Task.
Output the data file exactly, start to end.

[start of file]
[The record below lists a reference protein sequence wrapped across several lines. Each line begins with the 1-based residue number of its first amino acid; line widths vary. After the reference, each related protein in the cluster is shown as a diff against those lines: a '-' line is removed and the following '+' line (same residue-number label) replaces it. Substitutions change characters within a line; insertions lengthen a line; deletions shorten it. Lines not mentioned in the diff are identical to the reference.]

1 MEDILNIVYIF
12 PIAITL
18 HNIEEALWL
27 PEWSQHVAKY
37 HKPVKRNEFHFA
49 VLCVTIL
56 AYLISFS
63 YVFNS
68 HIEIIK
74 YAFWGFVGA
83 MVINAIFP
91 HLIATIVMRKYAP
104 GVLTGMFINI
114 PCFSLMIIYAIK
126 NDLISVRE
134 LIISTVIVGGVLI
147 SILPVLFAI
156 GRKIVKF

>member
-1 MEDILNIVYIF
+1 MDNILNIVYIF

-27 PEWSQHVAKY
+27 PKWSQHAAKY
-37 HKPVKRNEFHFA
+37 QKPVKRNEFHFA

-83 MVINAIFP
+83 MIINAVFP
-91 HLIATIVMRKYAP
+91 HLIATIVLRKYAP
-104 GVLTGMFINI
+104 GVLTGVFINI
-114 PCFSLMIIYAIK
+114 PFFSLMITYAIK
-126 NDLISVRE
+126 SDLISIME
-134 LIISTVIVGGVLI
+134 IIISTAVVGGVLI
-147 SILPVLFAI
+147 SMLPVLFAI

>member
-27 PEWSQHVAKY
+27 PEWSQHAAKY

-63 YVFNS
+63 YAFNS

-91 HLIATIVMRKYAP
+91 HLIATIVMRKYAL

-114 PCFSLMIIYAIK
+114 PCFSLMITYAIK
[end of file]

[The record below lists a reference protein sequence wrapped across several lines. Each line begins with the 1-based residue number of its first amino acid; line widths vary. After the reference, each related protein in the cluster is shown as a diff against those lines: a '-' line is removed and the following '+' line (same residue-number label) replaces it. Substitutions change characters within a line; insertions lengthen a line; deletions shorten it. Lines not mentioned in the diff are identical to the reference.]

1 MEDILNIVYIF
12 PIAITL
18 HNIEEALWL
27 PEWSQHVAKY
37 HKPVKRNEFHFA
49 VLCVTIL
56 AYLISFS
63 YVFNS
68 HIEIIK
74 YAFWGFVGA
83 MVINAIFP
91 HLIATIVMRKYAP
104 GVLTGMFINI
114 PCFSLMIIYAIK
126 NDLISVRE
134 LIISTVIVGGVLI
147 SILPVLFAI
156 GRKIVKF

>member
-1 MEDILNIVYIF
+1 MDNILNIVYIF

-27 PEWSQHVAKY
+27 PKWSQHAAKY
-37 HKPVKRNEFHFA
+37 QKPVKRNEFHFA

-83 MVINAIFP
+83 MIINAVFP
-91 HLIATIVMRKYAP
+91 HLIATIVLRKYAP
-104 GVLTGMFINI
+104 GVLTGVFINI
-114 PCFSLMIIYAIK
+114 PFFSLMITYAIK
-126 NDLISVRE
+126 SDLISIME
-134 LIISTVIVGGVLI
+134 IIISTAVVGGVLI
-147 SILPVLFAI
+147 SMLPVLFAI

>member
-27 PEWSQHVAKY
+27 PEWSQHAAKY

-63 YVFNS
+63 YAFNS

-91 HLIATIVMRKYAP
+91 HLIATIVMRKYAL

-114 PCFSLMIIYAIK
+114 PCFSLMITYAIK